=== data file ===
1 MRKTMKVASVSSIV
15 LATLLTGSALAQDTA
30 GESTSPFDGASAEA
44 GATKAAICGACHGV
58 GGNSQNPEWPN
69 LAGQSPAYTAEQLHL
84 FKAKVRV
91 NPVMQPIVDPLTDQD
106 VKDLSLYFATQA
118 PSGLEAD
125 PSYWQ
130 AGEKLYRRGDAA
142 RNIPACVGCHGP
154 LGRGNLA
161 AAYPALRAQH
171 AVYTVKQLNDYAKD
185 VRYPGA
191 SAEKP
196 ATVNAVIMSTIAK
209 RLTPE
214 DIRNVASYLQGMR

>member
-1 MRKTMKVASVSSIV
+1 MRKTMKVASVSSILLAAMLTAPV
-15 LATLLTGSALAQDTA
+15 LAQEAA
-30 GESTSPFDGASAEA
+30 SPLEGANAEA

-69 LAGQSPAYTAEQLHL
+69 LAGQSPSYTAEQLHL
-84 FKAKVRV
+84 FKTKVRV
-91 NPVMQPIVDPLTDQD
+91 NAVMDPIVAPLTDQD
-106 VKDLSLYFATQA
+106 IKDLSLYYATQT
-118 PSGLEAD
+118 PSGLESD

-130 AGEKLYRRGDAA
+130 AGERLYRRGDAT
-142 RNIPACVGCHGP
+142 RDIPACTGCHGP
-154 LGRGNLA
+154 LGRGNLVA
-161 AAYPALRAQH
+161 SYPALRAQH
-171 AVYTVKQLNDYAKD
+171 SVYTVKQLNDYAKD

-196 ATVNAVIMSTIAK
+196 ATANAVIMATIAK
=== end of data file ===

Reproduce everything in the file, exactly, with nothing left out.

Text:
1 MRKTMKVASVSSIV
15 LATLLTGSALAQDTA
30 GESTSPFDGASAEA
44 GATKAAICGACHGV
58 GGNSQNPEWPN
69 LAGQSPAYTAEQLHL
84 FKAKVRV
91 NPVMQPIVDPLTDQD
106 VKDLSLYFATQA
118 PSGLEAD
125 PSYWQ
130 AGEKLYRRGDAA
142 RNIPACVGCHGP
154 LGRGNLA
161 AAYPALRAQH
171 AVYTVKQLNDYAKD
185 VRYPGA
191 SAEKP
196 ATVNAVIMSTIAK
209 RLTPE
214 DIRNVASYLQGMR

>member
-1 MRKTMKVASVSSIV
+1 MRKTMKVASVSSILLAAMLTAPV
-15 LATLLTGSALAQDTA
+15 LAQEAA
-30 GESTSPFDGASAEA
+30 SPLEGANAEA

-69 LAGQSPAYTAEQLHL
+69 LAGQSPSYTAEQLHL
-84 FKAKVRV
+84 FKTKVRV
-91 NPVMQPIVDPLTDQD
+91 NAVMDPIVAPLTDQD
-106 VKDLSLYFATQA
+106 IKDLSLYYATQT
-118 PSGLEAD
+118 PSGLESD

-130 AGEKLYRRGDAA
+130 AGERLYRRGDAT
-142 RNIPACVGCHGP
+142 RDIPACTGCHGP
-154 LGRGNLA
+154 LGRGNLVA
-161 AAYPALRAQH
+161 SYPALRAQH
-171 AVYTVKQLNDYAKD
+171 SVYTVKQLNDYAKD

-196 ATVNAVIMSTIAK
+196 ATANAVIMATIAK